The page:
For some types of crimes, there is no statute of limitations.

Expert Tip : The general federal statute of limitations can be found in section 3282 of Title 18 of the United States Code, which provides "no person shall be prosecuted … unless the indictment is found … within five years next after such offense shall have been committed." Per the United States Supreme Court, criminal statutes of limitations, such as this one, are to be interpreted in favor of the defendant. United States v. Marion, 404 U.S. 307 (1971). Nonetheless, a number of federal offenses have a much longer statute of limitations, including fraud against the federal government involving $1,000,000, which has a 7-year statute of limitations.

What Crimes Have No Time Limits?

Many federal offenses have no time limits, meaning that federal prosecutors can generally charge individuals with these crimes at any time, no matter how long ago the alleged offenses took place.

Included among these types of offenses are those involving many sex crimes like failure to register as a sex offender and a multitude of offenses related to child pornography. See 18 U.S.C. § 3283.

Retain Counsel for Representation if You Face Federal Charges

The statute of limitations may or may not be a valid defense in your case. Even if it is not, a lawyer can help protect your rights and improve the outcome. Request a consultation with federal defense attorney Patrick Roberts at 877-880-5753. Patrick Roberts is based in Raleigh, North Carolina, and consults with clients throughout the U.S.

Expert Ti p: If your case is one in which the statute of limitations defense can be raised, you must raise it or risk losing it, meaning that the prosecutor can continue to proceed against you even though the time limits have passed. In legal terms, the statute of limitations is an "affirmative defense," not a jurisdictional prerequisite; as such, a defendant waives the statute of limitations defense by failing to assert it. United States v. Williams, 684 F.2d. 296 (4 th Cir. 1982).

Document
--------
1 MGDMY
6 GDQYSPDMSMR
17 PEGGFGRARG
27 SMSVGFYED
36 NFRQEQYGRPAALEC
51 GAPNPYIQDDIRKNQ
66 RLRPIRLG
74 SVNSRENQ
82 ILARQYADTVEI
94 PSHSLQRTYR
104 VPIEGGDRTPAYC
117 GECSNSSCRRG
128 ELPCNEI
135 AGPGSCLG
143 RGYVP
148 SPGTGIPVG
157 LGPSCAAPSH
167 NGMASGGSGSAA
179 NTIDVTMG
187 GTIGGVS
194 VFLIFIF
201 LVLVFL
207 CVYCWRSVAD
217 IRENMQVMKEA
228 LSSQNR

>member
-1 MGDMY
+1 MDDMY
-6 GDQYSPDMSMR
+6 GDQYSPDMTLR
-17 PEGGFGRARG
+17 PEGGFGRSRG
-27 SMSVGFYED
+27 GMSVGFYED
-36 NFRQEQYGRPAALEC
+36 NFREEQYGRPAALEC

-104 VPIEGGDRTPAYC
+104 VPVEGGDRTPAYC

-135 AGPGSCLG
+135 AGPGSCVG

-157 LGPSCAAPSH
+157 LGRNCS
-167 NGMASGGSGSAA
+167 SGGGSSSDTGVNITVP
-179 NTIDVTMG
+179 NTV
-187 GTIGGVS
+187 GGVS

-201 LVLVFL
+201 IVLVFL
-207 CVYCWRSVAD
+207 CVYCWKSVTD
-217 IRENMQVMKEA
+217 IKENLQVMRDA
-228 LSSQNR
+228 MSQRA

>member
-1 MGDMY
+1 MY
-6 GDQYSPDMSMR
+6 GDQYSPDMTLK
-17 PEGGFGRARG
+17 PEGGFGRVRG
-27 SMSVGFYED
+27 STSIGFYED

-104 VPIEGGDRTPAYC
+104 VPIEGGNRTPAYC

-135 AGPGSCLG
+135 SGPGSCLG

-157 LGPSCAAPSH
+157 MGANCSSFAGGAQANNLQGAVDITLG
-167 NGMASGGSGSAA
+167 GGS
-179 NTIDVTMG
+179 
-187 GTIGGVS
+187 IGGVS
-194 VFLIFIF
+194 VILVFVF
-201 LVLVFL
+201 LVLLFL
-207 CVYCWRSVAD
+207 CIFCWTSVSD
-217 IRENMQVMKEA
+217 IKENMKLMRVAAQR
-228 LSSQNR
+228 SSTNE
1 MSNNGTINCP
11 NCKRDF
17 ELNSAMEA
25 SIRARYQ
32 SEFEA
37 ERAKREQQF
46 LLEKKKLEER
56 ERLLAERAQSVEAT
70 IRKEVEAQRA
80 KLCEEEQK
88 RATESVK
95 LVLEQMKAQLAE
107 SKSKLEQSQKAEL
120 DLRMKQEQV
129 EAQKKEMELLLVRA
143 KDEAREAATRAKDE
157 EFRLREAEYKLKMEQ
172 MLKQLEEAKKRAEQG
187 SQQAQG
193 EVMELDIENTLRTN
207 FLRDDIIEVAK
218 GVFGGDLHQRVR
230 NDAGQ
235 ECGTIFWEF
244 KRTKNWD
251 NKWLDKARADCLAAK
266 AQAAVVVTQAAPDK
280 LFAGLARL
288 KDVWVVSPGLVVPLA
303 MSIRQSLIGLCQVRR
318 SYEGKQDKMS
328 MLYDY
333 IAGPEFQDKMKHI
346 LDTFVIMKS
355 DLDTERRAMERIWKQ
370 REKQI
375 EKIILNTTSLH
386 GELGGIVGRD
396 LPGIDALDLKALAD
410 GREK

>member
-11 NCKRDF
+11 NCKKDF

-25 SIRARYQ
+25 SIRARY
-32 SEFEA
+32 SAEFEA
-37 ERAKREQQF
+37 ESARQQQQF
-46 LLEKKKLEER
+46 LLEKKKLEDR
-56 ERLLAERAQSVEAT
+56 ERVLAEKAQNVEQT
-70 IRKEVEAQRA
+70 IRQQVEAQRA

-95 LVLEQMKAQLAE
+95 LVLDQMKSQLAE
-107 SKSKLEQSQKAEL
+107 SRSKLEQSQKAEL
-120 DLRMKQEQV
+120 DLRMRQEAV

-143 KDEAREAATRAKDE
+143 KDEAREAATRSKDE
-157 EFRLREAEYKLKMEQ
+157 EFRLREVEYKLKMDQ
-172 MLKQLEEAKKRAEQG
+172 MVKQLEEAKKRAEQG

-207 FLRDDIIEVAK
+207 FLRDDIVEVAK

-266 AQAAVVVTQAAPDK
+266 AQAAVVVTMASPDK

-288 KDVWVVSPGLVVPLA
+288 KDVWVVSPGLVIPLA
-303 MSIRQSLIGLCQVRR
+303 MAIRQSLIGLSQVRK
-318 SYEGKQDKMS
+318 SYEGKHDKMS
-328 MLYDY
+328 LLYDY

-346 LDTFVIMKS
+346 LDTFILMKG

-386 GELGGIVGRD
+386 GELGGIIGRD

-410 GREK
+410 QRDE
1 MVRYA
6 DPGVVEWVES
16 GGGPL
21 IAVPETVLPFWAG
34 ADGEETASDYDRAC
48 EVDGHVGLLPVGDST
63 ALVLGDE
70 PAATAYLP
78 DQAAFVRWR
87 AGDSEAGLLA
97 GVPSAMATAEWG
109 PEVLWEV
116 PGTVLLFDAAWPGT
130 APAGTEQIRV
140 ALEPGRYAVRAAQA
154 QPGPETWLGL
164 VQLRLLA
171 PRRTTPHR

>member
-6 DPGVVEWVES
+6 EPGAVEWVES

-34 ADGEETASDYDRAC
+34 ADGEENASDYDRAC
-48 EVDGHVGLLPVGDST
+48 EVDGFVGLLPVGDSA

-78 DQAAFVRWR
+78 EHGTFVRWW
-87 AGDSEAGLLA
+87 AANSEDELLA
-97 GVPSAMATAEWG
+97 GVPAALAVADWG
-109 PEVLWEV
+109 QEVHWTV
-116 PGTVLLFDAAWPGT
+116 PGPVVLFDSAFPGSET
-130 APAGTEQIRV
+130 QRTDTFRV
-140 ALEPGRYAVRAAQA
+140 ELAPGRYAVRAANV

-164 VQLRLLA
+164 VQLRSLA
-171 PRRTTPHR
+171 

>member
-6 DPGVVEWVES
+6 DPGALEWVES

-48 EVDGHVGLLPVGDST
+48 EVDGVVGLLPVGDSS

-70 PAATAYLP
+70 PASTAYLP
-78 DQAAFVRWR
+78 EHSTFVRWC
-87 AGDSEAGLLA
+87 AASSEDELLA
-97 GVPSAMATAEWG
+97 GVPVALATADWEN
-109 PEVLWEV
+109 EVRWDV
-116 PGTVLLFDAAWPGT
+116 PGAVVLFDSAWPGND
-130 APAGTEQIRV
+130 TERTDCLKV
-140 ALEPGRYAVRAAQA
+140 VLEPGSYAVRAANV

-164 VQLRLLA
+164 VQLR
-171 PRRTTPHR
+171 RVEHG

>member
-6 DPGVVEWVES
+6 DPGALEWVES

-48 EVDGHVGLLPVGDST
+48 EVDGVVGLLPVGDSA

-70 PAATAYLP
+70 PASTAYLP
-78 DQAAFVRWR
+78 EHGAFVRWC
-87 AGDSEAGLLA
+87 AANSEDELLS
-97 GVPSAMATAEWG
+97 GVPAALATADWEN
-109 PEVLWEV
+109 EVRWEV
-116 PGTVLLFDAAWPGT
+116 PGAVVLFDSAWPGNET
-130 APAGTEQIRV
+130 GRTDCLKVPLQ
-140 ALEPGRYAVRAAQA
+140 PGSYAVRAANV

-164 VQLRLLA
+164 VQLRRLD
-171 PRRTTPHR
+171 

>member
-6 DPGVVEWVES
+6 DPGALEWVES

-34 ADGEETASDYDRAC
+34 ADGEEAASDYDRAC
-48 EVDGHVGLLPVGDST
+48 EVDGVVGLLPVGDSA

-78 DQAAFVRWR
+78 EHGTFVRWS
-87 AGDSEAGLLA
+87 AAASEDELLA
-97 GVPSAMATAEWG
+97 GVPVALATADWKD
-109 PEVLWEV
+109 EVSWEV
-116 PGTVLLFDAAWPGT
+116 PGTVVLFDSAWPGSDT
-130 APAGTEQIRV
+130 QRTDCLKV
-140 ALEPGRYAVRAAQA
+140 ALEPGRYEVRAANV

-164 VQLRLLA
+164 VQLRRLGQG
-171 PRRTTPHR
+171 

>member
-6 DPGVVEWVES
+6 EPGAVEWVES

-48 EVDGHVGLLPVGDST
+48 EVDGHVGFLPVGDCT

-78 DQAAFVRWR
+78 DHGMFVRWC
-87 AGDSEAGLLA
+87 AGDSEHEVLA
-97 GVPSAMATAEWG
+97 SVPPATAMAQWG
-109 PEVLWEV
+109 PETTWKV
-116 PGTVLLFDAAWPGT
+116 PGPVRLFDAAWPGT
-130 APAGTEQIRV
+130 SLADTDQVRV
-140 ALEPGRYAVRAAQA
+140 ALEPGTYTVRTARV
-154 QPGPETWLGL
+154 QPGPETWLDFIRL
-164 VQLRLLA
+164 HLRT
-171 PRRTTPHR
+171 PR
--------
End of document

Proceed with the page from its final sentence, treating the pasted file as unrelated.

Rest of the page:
State v. B.S.: Not Guilty Verdict in First Degree Murder Case.

In this case, our client was charged with First Degree Murder in connection with a "drive by" shooting that occurred in Charlotte, NC. The State's evidence included GPS ankle monitoring data linking our client was at the scene of the crime and evidence that our client confessed to an inmate while in jail. Nonetheless, we convinced a jury to unanimously find our client Not Guilty. He was released from jail the same day.

State v. S.G.: First Degree Murder Charge Dismissed.

Our client was charged with First Degree for the shooting death related to an alleged breaking and entering. The State's evidence included a co-defendant alleging that our client was the shooter. After conducting a thorough investigation with the use of a private investigator, we persuaded the State to dismiss entirely the case against our client.

State v. B.D.: First Degree Murder Charged Dismissed.

After conducting an investigation and communicating with prosecutor about the facts and circumstances indicating that our client acted in self-defense, the case was dismissed and deemed a justifiable homicide.

State v. I.R.: Reduction from First Degree Murder to Involuntary Manslaughter and Concealment of Death.

Our client was charged with the First Degree Murder of a young lady by drug overdose. After investigating the decedent's background and hiring a preeminent expert toxicologist to fight the State's theory of death, we were able to negotiate this case down from Life in prison to 5 years in prison, with credit for time served.

State v. J.G.:

Our client was charged with First Degree Murder related to a "drug deal gone bad." After engaging the services of a private investigator and noting issues with the State's case, we were able to negotiate a plea for our client that avoided a Life sentence and required him to serve only 12 years.